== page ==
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Five tips for effective communications as we move out of lockdown

Words by:
Director and Head of Corporate
June 15, 2020

This article initially appeared in Real Deals.

 

The need for clear, effective communication has remained constant as the nation collectively figured out how to adjust to lockdown, and then consequently the more complicated process for coming out of lockdown and the move towards a new normal.

Good communications during such times of uncertainty and change is business critical. And the need for executive teams to carefully plan and manage the message they are giving employees, customers, suppliers, investors, government, media and other stakeholders will only continue to grow over the coming weeks as media scrutiny of business behaviour intensifies.

However, good communication doesn’t happen by chance. It is the result of taking the time to understand what your audience is thinking and feeling, of crafting clear messages, and adopting a tone and approach that resonates well with your audiences.

As the lockdown continues to ease, there will be a multitude of operational and business continuity decisions facing companies. What a business communicates and, importantly, how they communicate during this time is more critical than ever.

 

Five tips for businesses on how to plan effective communications as we move out of lockdown:

 

1. Consider your tone and nuance.

Your messaging must adapt with a Covid-19 lens. Communications that ignore the high levels of concern that still prevail as we move out of lockdown and the wide economic pain will not resonate with your staff, customers or the general public. Consider how you need to adjust your business’ core messages to ensure they are sensitive and appropriate to the environment you are now operating in.

2. Act now to protect your company’s reputation from future scrutiny.

The reckoning of how businesses have behaved and treated their staff during this time has already begun. Companies that have used government support throughout this time should also expect questions to be asked at some point about executive renumeration, especially if staff redundancies are to come. Objectively examine your business decisions and ask how they would come across if they were on the front page of a newspaper. Then communicate and act responsibly and sensitively now to ensure your reputation won’t be damaged in the coming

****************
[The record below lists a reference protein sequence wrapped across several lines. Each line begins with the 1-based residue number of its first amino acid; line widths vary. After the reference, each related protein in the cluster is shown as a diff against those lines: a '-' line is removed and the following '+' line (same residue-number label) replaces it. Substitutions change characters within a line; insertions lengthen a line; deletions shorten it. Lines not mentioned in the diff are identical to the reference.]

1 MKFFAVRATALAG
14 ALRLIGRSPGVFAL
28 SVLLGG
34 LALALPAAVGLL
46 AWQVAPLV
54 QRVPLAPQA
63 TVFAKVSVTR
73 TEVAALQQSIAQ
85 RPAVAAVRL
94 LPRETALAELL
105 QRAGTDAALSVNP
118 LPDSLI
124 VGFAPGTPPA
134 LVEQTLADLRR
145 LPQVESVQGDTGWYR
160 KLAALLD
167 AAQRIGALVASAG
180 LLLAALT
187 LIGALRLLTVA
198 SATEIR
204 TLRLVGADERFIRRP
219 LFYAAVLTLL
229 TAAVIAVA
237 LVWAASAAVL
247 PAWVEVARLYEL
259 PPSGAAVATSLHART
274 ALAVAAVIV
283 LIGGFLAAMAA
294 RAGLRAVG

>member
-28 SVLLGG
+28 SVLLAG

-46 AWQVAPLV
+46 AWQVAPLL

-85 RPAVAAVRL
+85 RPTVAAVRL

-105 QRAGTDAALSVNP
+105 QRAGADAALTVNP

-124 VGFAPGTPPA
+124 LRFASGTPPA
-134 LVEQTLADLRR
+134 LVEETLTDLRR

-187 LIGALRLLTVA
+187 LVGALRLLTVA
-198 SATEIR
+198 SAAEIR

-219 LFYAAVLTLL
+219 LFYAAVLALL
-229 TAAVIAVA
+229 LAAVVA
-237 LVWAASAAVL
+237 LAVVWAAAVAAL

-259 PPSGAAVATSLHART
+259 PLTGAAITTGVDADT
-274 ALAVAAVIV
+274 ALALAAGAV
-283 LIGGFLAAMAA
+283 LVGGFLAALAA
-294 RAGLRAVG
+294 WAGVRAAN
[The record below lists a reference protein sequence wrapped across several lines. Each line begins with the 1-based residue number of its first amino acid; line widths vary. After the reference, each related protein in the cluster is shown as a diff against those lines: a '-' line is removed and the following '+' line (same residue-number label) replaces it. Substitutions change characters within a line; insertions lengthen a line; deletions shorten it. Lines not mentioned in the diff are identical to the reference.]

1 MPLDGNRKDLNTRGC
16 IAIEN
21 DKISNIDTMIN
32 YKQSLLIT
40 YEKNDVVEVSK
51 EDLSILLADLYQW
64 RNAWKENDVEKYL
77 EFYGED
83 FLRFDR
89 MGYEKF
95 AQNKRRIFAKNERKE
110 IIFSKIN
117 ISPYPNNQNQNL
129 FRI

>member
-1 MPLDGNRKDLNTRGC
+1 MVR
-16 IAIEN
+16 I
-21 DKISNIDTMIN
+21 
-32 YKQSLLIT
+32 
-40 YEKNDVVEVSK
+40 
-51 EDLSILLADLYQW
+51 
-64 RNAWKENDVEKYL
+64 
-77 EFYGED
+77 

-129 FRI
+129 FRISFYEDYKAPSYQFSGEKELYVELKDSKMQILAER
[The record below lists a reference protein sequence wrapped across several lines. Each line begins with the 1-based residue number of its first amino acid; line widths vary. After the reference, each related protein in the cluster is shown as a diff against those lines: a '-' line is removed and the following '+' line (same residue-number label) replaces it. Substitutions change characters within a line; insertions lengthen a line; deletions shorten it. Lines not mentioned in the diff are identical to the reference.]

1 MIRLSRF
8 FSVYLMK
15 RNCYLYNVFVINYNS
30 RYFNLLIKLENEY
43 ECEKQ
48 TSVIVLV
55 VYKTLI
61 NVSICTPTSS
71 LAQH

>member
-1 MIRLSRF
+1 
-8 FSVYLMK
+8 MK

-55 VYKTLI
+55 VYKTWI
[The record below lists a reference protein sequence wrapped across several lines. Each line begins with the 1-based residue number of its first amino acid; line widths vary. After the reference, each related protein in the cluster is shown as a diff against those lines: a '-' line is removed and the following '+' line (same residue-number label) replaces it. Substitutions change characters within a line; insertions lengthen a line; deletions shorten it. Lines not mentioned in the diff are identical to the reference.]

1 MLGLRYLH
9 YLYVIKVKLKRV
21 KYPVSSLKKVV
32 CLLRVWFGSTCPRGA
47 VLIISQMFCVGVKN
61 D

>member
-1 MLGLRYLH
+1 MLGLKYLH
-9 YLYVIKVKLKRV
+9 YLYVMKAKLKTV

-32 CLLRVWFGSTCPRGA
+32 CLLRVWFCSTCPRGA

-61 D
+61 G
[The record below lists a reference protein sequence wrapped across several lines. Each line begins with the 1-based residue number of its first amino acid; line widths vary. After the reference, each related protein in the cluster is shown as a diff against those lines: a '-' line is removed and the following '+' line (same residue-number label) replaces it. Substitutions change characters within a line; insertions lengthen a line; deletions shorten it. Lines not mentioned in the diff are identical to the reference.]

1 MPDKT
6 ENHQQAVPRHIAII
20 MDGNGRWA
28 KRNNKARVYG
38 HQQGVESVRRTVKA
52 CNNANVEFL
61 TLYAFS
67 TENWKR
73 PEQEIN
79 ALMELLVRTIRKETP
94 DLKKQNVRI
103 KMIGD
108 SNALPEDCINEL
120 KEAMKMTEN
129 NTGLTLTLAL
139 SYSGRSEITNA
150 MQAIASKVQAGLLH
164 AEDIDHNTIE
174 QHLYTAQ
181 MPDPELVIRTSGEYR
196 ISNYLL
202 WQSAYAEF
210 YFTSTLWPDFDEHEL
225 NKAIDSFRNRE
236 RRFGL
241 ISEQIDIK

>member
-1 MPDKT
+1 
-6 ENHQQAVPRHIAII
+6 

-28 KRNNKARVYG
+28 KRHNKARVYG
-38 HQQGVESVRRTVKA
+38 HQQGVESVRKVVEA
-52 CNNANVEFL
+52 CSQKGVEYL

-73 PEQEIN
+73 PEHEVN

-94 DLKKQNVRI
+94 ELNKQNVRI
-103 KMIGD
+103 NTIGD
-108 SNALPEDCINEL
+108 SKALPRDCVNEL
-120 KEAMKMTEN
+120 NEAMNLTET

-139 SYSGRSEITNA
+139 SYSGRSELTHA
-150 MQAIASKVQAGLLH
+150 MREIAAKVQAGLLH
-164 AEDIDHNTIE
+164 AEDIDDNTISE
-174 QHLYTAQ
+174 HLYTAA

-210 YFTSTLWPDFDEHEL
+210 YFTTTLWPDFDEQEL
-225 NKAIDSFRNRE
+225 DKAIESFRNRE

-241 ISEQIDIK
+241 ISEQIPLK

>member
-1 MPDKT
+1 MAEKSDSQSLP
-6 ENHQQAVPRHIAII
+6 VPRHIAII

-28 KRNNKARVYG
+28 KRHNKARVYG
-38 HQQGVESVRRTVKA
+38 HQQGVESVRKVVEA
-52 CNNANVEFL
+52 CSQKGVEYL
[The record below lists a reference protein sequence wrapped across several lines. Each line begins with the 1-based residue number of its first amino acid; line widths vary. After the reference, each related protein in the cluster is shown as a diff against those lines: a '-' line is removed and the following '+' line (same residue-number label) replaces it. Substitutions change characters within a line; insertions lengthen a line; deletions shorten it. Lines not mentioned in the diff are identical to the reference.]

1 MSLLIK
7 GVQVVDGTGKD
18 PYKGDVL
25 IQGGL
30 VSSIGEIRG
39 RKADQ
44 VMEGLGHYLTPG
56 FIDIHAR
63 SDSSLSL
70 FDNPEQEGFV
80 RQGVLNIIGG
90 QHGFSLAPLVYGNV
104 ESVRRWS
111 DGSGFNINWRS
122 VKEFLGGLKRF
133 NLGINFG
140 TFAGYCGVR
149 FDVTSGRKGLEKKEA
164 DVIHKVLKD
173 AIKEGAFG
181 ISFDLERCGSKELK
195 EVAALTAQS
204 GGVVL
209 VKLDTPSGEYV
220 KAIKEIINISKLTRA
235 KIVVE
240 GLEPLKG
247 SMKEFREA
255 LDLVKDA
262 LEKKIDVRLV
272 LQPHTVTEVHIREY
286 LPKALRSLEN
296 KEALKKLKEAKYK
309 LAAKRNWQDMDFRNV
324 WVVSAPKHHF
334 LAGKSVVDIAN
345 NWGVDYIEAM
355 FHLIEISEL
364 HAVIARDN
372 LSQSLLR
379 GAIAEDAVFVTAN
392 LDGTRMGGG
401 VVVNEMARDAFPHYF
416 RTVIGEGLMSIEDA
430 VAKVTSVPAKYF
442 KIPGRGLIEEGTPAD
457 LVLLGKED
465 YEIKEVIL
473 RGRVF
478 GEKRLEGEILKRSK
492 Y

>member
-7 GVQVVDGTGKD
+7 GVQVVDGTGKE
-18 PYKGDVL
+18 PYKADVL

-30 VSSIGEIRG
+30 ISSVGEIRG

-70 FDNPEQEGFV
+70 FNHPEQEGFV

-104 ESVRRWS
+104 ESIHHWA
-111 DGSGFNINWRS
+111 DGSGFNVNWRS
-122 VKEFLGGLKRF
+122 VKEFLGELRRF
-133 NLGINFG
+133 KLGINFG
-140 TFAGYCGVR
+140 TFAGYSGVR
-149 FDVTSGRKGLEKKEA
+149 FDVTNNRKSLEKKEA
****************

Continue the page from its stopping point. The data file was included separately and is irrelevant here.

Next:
months because you ‘did the wrong thing’.

3. Prepare to communicate your new normal.

If your business has been or will be reshaped, it’s time to adjust what you say about yourself and articulate your new normal. Plans for business changes will require thoughtful preparation of an appropriate narrative, and you will need to develop key messages and a suite of materials to convey your message. For any significant change programmes that will be implemented, take the time to carefully plan how announcements will be made and the messages you need to convey to your staff and external stakeholders, including government, regulators and media.

4. Provide certainty where possible.

Your staff and customers are looking for certainty wherever they can find it at the moment. As much as possible, provide answers and as clear a picture of your future as possible. Rule things in and out wherever possible. Keep your staff in the loop as much as possible, including furloughed staff, and make sure you are actively listening to their questions and concerns. Your honesty and sincere efforts to regularly keep all employees up to date with the situation facing your business will be deeply appreciated.

5. Keep your communications natural and emotionally engaging.

Don’t rush back to polished, slick ways of communicating. People appreciate authenticity and honesty during times of great change, so keep your communications relational and personable. Your staff and customers will long remember how they were treated during this period. If you put the effort in to planning and executing good communications during this uncertain time, you can reap the rewards of gratitude and loyalty.

 

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